The large adjustments involved in mutual agreement procedures (MAP) cases is making those cases hard to handle through the dispute resolution process, a director at the IRS Large Business and International Division said.1
In a separate webcast, the director of the Advance Pricing and Mutual Agreement Program (APMA) “expressed concern that agreeing to unilateral relief offered by a [US] treaty partner jurisdiction may become an obstacle to receiving full relief from double taxation.”2
APMA is the program within the IRS charged with trying to eliminate double taxation typically caused by transfer pricing adjustments on intercompany cross-border transactions made by the tax authority in one of the jurisdictions. APMA also evaluates, negotiates and executes Advance Pricing Agreements (APAs) with taxpayers.
More MAP and APMA cases involve large sums
Jennifer Best, Director (Treaty and Transfer Pricing Operations), IRS Large Business and International Division, said 10 September 2021, at the annual Pacific Rim Tax Conference that APMA currently has some MAP cases involving adjustments of over $1 billion.3 “The increasing frequency, scale, and complexity of large U.S. MAP cases have made case resolution more difficult,” Best said. Similarly, APMA is seeing APA requests that cover intercompany cross-border transactions exceeding $1 billion, she said. APAs generally take three to four years to complete, with those involving larger amounts taking more time, she added.
Best said that the mandatory binding arbitration provisions in some US bilateral tax treaties have helped make the process more efficient.4 “We have had some MAP cases go to arbitration. But it’s still a relatively small number, especially relative to our inventory, which we think is a good sign that it does help bring the two competent authorities together to reach a resolution,” Best said.5
In addition, Best said the process is becoming more efficient by requiring transfer pricing examination teams to consult with APMA officials before proposing an adjustment, which helps prevent cases that should not have come into MAP.6
Unilateral relief is not enough
John Hughes, APMA Director, said 21 September 2021, on a webcast sponsored by the Tax Executives Institute, that “accepting unilateral relief may constitute a failure to exhaust all available remedies, therefore jeopardizing the creditability of taxes paid in the treaty partner jurisdiction.”7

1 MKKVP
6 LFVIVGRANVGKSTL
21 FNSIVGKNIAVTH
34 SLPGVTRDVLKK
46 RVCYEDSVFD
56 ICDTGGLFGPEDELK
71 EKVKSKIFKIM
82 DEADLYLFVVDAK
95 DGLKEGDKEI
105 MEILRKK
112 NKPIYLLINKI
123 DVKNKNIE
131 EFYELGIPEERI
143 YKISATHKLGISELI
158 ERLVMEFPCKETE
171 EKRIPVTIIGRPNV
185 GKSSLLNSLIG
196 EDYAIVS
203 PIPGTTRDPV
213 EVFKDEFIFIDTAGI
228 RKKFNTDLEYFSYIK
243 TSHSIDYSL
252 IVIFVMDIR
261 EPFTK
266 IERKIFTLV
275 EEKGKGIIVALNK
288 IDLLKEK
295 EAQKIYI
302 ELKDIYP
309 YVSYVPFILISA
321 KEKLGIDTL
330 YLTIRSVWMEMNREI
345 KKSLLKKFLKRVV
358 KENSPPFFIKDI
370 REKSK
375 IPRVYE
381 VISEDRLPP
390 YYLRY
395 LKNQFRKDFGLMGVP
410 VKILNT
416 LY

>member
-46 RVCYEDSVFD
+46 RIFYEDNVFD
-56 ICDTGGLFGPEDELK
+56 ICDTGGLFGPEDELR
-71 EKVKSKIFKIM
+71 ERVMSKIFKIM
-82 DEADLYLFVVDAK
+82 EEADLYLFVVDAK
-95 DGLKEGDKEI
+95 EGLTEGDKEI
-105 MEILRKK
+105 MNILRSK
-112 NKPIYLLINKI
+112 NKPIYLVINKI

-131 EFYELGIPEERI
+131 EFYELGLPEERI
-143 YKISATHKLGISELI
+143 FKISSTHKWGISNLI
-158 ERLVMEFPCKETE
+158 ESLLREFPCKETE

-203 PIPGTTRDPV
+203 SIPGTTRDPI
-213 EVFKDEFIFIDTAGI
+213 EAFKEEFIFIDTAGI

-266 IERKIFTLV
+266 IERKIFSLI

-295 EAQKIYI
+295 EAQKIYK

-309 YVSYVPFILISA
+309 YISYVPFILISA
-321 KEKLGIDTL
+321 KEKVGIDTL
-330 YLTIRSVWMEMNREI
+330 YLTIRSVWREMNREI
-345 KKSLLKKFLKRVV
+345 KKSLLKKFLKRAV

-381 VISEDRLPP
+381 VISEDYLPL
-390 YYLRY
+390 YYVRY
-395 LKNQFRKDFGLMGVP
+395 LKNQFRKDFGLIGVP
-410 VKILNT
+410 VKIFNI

Hughes said that US competent authority representatives are seeing more programs designed to encourage taxpayers to accept unilateral relief from double taxation, according to the article. Hughes said US competent authorities may not see an appropriate arm’s-length outcome from these unilateral agreements.
The IRS has noted that APMA is seeing more MAP and APA cases with large amounts at stake. While perhaps not novel, the IRS’s comment that MAP cases with large tax adjustments take longer and are more difficult to resolve is a sober reminder to taxpayers to proactively prepare a robust transfer pricing analysis and to document that analysis. It will be interesting to observe whether the increased amounts at stake will eventually lead to an increase in the number of cases arbitrated. Alternatively, to avoid or mitigate against a potentially long post-return-filing controversy, taxpayers may consider seeking an APA. However, a unilateral APA should likely not be the first choice. Such unilateral relief may not consider competing considerations in a case involving two or more jurisdictions; thus, a unilateral APA may leave a taxpayer open to controversy in one jurisdiction without access to the MAP process.
For additional information with respect to this Alert, please contact the following:
Ernst & Young LLP (United States), International Tax and Transaction Services – Transfer Pricing, Washington DC
Ernst & Young LLP (United States), International Tax and Transaction Services – Transfer Pricing, San Jose